The White House may have erred by soliciting the opinion of Virginia Sen. Harry F. Byrd Jr. on a proposal to use independent commissions in the selection of federal judges, according to the chief of President Carter's congressional liaison office.
Frank Moore, head of the liaison office, confirmed that the letter, sent by President Carter to all members of the Democratic Caucus, had prompted angry protests within the Virginia Democratic Party.
Using the letter, Byrd, who left the state party seven years ago to become the Senate's only independent, announced last week that he will play a role in the selection of federal judges in Virginia. That is a political prerogative that many Virginia Democrats thought he had lost when he left the party.
The issue has become increasingly important to many Virginia Democrats because legislation is pending in the Senate that would create four new U.S. District Court judgeships in the state. Byrd said last week he was naming two commissions to advise him on who should be named to the positions and said he was doing so at President Carter's urging.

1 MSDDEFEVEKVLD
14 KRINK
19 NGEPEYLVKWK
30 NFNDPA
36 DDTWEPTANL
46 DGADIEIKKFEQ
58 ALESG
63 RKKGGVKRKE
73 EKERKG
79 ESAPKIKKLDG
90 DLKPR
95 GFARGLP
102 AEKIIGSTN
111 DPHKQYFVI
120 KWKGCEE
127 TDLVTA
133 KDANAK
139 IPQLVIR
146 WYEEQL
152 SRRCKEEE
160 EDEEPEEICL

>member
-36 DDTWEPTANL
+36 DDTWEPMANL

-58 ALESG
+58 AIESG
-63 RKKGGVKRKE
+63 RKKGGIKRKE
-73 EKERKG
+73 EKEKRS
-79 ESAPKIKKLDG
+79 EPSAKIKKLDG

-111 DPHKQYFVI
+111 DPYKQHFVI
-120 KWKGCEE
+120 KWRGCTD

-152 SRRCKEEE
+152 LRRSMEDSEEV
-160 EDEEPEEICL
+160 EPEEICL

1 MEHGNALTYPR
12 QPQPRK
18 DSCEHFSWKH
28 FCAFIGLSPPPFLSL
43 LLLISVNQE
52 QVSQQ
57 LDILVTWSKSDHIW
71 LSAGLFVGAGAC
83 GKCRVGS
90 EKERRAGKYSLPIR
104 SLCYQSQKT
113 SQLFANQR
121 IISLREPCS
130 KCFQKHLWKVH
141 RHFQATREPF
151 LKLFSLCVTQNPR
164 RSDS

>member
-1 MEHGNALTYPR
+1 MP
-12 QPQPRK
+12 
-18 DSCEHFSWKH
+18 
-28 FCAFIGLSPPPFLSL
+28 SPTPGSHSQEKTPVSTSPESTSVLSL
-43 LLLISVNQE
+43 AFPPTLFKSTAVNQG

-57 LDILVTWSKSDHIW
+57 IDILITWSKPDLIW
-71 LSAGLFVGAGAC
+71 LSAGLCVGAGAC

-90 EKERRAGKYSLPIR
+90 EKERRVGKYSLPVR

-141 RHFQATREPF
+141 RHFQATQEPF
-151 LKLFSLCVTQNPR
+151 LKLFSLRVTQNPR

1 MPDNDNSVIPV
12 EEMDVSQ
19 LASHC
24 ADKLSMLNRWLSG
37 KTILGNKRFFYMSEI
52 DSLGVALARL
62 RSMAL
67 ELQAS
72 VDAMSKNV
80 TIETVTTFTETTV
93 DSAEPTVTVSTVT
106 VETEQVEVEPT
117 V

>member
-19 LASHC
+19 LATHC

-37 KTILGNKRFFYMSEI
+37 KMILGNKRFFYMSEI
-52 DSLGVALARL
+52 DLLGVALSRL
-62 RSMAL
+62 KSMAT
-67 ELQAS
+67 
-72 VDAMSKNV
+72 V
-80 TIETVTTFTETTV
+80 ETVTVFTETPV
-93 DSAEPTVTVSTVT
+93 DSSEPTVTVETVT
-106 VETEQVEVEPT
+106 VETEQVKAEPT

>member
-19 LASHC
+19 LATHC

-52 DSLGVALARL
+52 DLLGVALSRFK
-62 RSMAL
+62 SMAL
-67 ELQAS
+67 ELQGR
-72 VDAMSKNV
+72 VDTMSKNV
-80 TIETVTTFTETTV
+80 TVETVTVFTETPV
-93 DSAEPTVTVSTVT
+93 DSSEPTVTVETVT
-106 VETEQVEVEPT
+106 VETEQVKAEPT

Moore said Monday that the letter to Byrd only asked for his opinion on the use of such commissions and said it was mailed from his White House office late one night. "I probably would have pulled it, if I'd been there," he said.
Since Byrd is an independent who sits with the Democrat caucus, White House and Justice Department officials have said they are uncertain how he should be treated in the selection of judges in the state. "He's neither fish nor fowl," Moore said.
Virginia Democrats ran retired Navy Adm. Elmo r. Zumwalt against Byrd last year and Carter, speaking in Virginia during his campaign, supported Zumwalt. Rep. Herbert: E. Harris (D-Va.) was trying to develop a proposal for a Virginia judicial commission that would have reported directly to President Carter when his proposal was undercut by appointment of the two Byrd commissions.
Despite the furor among some Virginia Democrats, State Democratic Party Chairman Joseph T. Fitzpatrick has said that he believes Byrd can properly claim a role in advising Carter on judges. That issue, he said, was settled in January when Senate Democrats refused to consider Virginia party complaints about seating Byrd in the caucus.